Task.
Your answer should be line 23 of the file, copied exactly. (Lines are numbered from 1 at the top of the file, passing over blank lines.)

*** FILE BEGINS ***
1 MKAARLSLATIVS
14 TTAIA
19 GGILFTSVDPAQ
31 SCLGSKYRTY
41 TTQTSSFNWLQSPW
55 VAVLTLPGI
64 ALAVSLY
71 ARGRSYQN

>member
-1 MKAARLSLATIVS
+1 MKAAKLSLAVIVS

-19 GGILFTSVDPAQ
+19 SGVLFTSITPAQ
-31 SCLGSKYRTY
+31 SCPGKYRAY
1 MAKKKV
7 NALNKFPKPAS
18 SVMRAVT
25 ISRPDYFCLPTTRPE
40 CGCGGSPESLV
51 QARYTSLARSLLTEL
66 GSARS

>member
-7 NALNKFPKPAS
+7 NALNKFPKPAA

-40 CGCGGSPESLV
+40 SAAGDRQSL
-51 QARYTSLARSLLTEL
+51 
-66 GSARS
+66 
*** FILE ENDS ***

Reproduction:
>member